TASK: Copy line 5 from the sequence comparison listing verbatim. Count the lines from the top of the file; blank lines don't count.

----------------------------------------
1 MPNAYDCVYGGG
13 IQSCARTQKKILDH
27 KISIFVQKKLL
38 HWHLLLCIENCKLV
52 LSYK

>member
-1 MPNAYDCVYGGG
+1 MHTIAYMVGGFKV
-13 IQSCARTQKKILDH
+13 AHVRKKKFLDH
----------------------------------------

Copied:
52 LSYK